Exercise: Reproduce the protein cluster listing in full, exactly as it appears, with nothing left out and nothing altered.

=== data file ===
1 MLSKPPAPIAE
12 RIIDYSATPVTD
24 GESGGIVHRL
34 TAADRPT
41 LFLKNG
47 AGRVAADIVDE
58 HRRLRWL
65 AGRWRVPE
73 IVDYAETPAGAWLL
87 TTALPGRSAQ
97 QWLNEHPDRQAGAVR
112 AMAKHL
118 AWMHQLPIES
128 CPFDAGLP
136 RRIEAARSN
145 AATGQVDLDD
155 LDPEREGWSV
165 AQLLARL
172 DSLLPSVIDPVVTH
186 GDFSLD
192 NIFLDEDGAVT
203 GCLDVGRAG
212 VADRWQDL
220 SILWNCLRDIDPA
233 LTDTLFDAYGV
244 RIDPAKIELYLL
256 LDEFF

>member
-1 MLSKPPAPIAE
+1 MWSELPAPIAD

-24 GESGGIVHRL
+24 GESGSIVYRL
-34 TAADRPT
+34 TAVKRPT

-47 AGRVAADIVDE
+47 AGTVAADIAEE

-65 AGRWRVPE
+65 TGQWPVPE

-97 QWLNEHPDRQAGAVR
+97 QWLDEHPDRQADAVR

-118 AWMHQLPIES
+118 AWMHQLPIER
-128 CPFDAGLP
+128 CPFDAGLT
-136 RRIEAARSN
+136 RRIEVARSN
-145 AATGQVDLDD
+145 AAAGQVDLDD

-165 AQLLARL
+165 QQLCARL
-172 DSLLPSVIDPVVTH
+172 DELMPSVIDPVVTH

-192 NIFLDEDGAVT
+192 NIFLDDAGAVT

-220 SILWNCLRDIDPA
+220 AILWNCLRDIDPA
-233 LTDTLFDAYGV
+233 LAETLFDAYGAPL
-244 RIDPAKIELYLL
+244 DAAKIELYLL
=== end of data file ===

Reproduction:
1 MLSKPPAPIAE
12 RIIDYSATPVTD
24 GESGGIVHRL
34 TAADRPT
41 LFLKNG
47 AGRVAADIVDE
58 HRRLRWL
65 AGRWRVPE
73 IVDYAETPAGAWLL
87 TTALPGRSAQ
97 QWLNEHPDRQAGAVR
112 AMAKHL
118 AWMHQLPIES
128 CPFDAGLP
136 RRIEAARSN
145 AATGQVDLDD
155 LDPEREGWSV
165 AQLLARL
172 DSLLPSVIDPVVTH
186 GDFSLD
192 NIFLDEDGAVT
203 GCLDVGRAG
212 VADRWQDL
220 SILWNCLRDIDPA
233 LTDTLFDAYGV
244 RIDPAKIELYLL
256 LDEFF

>member
-1 MLSKPPAPIAE
+1 MWSELPAPIAD

-24 GESGGIVHRL
+24 GESGSIVYRL
-34 TAADRPT
+34 TAVKRPT

-47 AGRVAADIVDE
+47 AGTVAADIAEE

-65 AGRWRVPE
+65 TGQWPVPE

-97 QWLNEHPDRQAGAVR
+97 QWLDEHPDRQADAVR

-118 AWMHQLPIES
+118 AWMHQLPIER
-128 CPFDAGLP
+128 CPFDAGLT
-136 RRIEAARSN
+136 RRIEVARSN
-145 AATGQVDLDD
+145 AAAGQVDLDD

-165 AQLLARL
+165 QQLCARL
-172 DSLLPSVIDPVVTH
+172 DELMPSVIDPVVTH

-192 NIFLDEDGAVT
+192 NIFLDDAGAVT

-220 SILWNCLRDIDPA
+220 AILWNCLRDIDPA
-233 LTDTLFDAYGV
+233 LAETLFDAYGAPL
-244 RIDPAKIELYLL
+244 DAAKIELYLL